Apple Can Remotely Disable Apps Installed on Your iPhone

Illustration for article titled Apple Can Remotely Disable Apps Installed on Your iPhone

By now, we're well aware that Apple can make apps vanish without a trace (or explanation) from the App Store. But Jonathan Zdziarsi, the author of iPhone Forensics, says that Apple can actually remotely disable apps installed on your iPhone. Apparently, there's a blacklist URL in the iPhone's OS that he says "suggests that the iPhone calls home once in a while to find out what applications it should turn off."

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He says he found the URL (https://iphone-services.apple.com/clbl/unauthorizedApps) "tucked away in a configuration file deep inside CoreLocation" while doing a forensic examination of the iPhone 3G. It appears to be reserved for disabling actually malicious apps, not ones that Apple just doesn't like and might've yanked from the store. After all, no apps have shown up the list yet, and NetShare, the tethering app that is currently pulled from the store remains operational on all the phones we have it installed on, even after a sync.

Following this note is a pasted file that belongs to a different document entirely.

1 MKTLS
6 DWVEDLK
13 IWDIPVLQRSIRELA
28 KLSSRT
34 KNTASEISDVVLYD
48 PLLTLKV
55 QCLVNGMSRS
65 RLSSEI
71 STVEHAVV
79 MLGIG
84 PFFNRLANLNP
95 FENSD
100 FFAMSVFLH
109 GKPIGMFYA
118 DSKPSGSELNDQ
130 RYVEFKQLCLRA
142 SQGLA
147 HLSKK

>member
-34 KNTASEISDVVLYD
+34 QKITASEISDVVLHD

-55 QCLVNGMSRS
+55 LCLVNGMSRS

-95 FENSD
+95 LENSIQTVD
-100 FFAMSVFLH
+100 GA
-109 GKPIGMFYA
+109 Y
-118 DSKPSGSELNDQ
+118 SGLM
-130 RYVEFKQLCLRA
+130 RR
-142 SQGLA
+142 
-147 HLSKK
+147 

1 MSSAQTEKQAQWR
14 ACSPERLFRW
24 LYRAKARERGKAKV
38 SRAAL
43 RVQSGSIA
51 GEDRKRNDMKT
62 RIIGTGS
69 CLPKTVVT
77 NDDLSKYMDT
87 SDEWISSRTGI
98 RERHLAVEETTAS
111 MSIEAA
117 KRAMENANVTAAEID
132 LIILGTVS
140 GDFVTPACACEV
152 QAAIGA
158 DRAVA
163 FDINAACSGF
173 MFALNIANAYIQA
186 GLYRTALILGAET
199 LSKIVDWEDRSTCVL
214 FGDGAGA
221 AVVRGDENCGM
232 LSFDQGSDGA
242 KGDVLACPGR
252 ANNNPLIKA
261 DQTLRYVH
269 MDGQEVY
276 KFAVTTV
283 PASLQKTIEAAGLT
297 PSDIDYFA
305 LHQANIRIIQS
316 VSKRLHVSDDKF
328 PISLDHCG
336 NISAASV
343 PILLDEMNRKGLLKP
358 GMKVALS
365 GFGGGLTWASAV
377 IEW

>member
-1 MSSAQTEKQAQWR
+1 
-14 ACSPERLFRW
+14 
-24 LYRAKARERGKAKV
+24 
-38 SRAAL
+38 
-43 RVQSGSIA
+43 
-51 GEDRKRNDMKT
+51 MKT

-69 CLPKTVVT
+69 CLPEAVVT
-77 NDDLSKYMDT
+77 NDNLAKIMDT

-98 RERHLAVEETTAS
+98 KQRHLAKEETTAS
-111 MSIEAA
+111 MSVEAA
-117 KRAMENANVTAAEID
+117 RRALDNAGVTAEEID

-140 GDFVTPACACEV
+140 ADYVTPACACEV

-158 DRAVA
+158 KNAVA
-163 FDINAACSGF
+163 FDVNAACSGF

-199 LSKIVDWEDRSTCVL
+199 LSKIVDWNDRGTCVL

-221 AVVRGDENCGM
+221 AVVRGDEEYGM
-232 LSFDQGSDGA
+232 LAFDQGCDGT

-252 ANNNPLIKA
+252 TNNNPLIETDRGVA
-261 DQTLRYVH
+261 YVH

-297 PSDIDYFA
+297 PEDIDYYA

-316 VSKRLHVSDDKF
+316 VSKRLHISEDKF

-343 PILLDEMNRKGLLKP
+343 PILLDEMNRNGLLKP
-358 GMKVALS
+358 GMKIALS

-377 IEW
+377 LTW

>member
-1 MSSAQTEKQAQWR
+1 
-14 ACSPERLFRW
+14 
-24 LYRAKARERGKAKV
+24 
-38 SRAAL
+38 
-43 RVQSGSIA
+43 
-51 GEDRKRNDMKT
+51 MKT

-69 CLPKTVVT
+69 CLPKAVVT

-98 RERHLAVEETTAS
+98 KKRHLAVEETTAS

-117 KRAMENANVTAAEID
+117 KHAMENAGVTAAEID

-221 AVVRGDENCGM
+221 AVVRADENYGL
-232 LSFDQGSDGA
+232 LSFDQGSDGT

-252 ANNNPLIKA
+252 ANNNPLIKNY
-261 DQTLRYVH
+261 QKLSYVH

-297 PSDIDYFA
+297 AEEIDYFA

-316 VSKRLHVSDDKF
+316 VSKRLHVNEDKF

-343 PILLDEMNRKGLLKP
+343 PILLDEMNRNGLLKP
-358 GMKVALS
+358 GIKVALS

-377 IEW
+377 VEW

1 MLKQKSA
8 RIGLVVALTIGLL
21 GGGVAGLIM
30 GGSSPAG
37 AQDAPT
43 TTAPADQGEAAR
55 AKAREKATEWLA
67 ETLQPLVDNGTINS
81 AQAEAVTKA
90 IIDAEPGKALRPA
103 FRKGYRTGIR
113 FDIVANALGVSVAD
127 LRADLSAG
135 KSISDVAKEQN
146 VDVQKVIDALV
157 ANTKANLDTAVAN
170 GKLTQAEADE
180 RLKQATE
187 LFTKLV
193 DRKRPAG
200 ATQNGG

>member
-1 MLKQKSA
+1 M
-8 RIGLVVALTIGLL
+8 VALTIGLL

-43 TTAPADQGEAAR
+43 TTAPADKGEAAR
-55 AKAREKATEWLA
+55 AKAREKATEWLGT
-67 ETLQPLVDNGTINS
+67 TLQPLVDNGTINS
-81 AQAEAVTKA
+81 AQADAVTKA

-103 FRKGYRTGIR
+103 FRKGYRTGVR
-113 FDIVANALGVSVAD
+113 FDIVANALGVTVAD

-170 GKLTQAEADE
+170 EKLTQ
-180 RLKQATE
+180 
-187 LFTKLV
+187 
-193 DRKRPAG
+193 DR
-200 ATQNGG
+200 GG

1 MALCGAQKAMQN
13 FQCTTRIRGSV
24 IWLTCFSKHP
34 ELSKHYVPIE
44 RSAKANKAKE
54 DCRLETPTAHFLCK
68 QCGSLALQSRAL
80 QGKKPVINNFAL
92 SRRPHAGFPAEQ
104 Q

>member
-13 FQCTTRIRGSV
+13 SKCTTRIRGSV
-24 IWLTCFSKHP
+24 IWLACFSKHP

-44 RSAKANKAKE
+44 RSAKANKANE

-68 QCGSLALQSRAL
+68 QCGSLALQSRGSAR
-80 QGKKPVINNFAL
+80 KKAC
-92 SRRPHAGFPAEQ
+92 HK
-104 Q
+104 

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But effectively invading one's phone is different than removing something from their virtual store shelves. If they ever use this exceptional-maybe egregious-power, Apple would have to explain why. The standard silence simply wouldn't cut it. [iPhone Atlas via MacRumors]

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DISCUSSION

carrercrytharis
CarrerCrytharis

@s017jrs: Right, yes, but then why does the phone have a URL that says 'unauthorized apps'? In fact, why would the phone need a URL at all? If all you're doing is sending a 'wipe all data' signal from Apple headquarters to the phone, then why does the phone need to access a URL?

I suppose this is useful in case a genuinely malicious application slips by Apple's much-vaunted vetting process; what I'm arguing is that this is not equivalent to being able to wipe a phone's memory remotely.

It's possible I've missed some key point; if so, feel free to correct my misunderstanding.